To disclose or not to disclose?

This is a question every person with a disability eventually asks.
Should I tell someone (in a relationship, in advance of an interview, in a school or work setting) that I have a disability?

There is no easy answer. There is no right or wrong answer. It is a matter of personal preference. In other words, only you can decide!

However, to help you make an informed decision, the following tips and possible consequences are provided as "food for thought."
(And If to Disclose, Your Disability)

Deciding When To Disclose



David Neeleman

Terry Bradshaw

Robin Williams

Magic Johnson and Michael Jordan

Justin Timberlake

Simone Biles

Symptoms of Inattention
1. Often fails to give close attention to details or makes careless mistakes in schoolwork, work, or other activities
2. Often has difficulty sustaining attention in tasks or play activities
3. Often does not seem to listen when spoken to directly
4. Often does not follow through on instructions and fails to finish schoolwork, chores, or duties in the workplace (not due to oppositional behavior or failure to understand instructions)
5. Often has difficulty organizing tasks and activities
6. Often avoids, dislikes, or is reluctant to engage in tasks that require sustained mental effort
7. Often loses things necessary for tasks or activities
8. Is often easily distracted by extraneous stimuli
9. Is often forgetful in daily activities
Symptoms of Hyperactivity
1. Often fidgets with hands or feet or squirms in seat
2. Often leaves seat in classroom or in other situations in which remaining seated is expected
3. Often runs about or climbs excessively in situations in which it is inappropriate (in adolescents or adults, may be limited to subjective feelings of restlessness)
4. Often has difficulty playing or engaging in leisure activities quietly
5. Is often “on the go” or often acts as if “driven by a motor”
6. Often talks excessively
Symptoms of Impulsivity
1. Often blurts out answers before questions have been completed
2. Often has difficulty awaiting turn
3. Often interrupts or intrudes on others (e.g., butts into conversations or games)
“AD/HD is a lifespan condition that affects children, adolescents, and adults of all ages.”

What is ADHD?

Planned distractions
(gum, doodling, fidgets, etc)
Mindfulness Techniques
(breathing, focus, etc)
Organization Aids
(graphic organizers, etc)
(this is critical for 99% of individuals with ADHD!)
Direct Systems Training
for memory, procrastination, behaviors, prioritization, staying on-task, and other problem solving needs

ADHD Help:

Over 10% of Major League
Baseball Players have ADHD!

Glenn Beck

Walt Disney

Jim Carrey

Larry H. Miller

Will Smith

Michelle Rodriguez

Paul Orfalea

ADHD Strengths

Sense of Humor
Musical ability
Artistic ability
Incentive driven

Great imagination
Creative (ie. Stress relief)
Leadership Abilities
Risk taker
Hyperactivity (Productive)
Impulsivity (closure/deadlines)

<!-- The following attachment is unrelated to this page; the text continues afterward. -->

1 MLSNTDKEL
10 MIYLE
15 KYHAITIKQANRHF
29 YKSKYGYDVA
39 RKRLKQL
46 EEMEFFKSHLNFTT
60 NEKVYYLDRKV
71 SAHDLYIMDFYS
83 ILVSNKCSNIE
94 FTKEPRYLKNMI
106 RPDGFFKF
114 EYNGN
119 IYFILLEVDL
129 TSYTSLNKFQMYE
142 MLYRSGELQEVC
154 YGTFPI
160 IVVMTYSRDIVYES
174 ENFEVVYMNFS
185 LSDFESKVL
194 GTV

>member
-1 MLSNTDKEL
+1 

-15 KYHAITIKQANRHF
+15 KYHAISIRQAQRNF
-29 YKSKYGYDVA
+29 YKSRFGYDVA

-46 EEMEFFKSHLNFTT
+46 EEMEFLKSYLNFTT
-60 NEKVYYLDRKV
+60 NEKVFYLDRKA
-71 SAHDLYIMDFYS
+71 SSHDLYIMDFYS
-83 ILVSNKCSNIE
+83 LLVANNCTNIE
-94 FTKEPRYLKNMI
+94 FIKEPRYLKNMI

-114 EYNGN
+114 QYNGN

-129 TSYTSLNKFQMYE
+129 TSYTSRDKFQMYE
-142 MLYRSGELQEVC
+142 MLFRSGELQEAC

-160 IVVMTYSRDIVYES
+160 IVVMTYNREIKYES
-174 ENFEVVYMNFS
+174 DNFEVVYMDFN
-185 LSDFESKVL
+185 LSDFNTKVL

Exciting Presenters
Difficulty paying attention in the right amounts
Paying attention to the "wrong" things
Not listening, talking over others
Distracted easily
Impulsive, often risky decisions
Restless, fidgety
Act impulsive, interrupt, talk a lot
Attendance poor, lots of tardies
Poor follow-through
Poor organization
Often loses things
Jumps from job to job,
Goal to goal, and
Relationship to relationship

ADHD -- How does it look?

"The only reason I knew [that I had dyslexia] was because I went to get a prescription for glasses... they put a computer on my eyes, showing where my eyes went when I read. My eyes would jump four words and go back two words... My learning disability had hurt me a lot. I thought I wasn't smart. I just couldn't retain anything, but now I had this great discovery. I felt like all of my childhood trauma-dies, tragedies, dramas were explained."
"I want to write and direct, but it's not easy with ADD. I have a hard time focusing...
I'm a bit of a scatterbrain, but I'm also very energetic, passionate, creative, and social.”
“I have OCD mixed with ADD, you try living with that! [But] I think for a performer, because that’s really what we all are, I think that anytime the nervousness comes in, the focus jumps in as well and it overbears it in a
way. It supersedes it. I think you just become uber-focused…
And that’s a strength.”
“I think everybody should have dyslexia and ADHD! Getting bored easily is a great motivator—I’m always looking ahead to new goals. Work with your strengths, not your weaknesses. If you’re not good at reading, focus on something else! Go where you are strong, and don’t take life so seriously—enjoy it!”
Eriksen and Kress (2005)
Diagnoses do not (and can not) capture the uniqueness of a person!
In spite of all these potential drawbacks and disadvantages, we still use diagnostic labels
because without them it would be almost impossible to effectively talk about or treat disabilities
1. How is the Label officially defined?
(DSM definition)
2. What are the challenges and strengths?
3. What can be done?
(treatment options, tips techniques, etc)
4. Who are some of the most successful people who have "transformed" this label?
"Label" Objectives:
Tips for Disclosing Your Disability
Whether it is a close friend or a potential date, a school teacher or a supervisor at work, it is not easy to know how much to say or when to say it. When you do decide to disclose, however, here are some tips:
1. Know what you want to say and what your desired outcome is

• It is hard to explain to others something that you do not understand yourself. It is up to you to educate yourself so that you can educate others. Know your “label” and what it means!

• Know what you hope to accomplish through this disclosure—what outcome are your aiming for?